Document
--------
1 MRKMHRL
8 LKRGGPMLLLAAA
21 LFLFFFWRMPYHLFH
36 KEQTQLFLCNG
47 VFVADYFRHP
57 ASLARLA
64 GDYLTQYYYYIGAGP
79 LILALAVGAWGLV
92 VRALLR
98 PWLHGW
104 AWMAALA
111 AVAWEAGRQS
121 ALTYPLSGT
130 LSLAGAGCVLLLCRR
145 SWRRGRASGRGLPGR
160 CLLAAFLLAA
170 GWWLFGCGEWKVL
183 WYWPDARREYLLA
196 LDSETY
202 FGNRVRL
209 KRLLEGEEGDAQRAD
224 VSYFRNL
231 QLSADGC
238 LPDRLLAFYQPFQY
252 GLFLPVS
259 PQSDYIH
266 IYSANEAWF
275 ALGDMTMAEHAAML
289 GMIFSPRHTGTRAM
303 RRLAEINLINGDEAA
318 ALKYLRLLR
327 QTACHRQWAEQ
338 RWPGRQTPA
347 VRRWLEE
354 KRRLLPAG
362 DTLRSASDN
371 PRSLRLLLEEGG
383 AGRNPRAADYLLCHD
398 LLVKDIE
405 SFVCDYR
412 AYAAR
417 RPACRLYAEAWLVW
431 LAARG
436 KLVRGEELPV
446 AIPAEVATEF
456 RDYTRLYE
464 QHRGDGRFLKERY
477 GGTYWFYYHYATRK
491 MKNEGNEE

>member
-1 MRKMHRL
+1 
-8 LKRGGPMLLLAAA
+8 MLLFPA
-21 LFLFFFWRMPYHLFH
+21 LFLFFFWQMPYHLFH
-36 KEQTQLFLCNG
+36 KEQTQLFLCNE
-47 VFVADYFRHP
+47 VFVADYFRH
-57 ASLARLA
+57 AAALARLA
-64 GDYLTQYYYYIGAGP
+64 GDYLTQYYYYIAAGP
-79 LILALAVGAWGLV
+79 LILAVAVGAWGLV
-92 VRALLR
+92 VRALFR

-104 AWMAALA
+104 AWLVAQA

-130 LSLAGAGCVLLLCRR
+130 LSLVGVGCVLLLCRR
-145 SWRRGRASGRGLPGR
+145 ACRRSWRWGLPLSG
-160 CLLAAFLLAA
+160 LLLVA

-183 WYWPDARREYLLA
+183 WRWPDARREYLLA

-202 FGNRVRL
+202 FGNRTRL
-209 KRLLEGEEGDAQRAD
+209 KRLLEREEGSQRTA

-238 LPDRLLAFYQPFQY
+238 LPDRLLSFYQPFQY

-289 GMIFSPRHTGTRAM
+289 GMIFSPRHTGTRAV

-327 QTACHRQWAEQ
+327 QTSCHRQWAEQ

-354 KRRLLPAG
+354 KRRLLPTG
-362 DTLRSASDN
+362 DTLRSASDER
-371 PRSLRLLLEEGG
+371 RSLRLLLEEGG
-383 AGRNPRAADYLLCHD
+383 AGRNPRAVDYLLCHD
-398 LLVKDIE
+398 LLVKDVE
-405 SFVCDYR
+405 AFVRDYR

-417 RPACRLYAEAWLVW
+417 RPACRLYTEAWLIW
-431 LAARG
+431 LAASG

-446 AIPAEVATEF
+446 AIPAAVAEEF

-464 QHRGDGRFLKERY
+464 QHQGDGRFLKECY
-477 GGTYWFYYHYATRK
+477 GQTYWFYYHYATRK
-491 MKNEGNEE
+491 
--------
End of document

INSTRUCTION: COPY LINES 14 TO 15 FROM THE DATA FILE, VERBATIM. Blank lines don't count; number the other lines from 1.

130 LSLAGAGCVLLLCRR
145 SWRRGRASGRGLPGR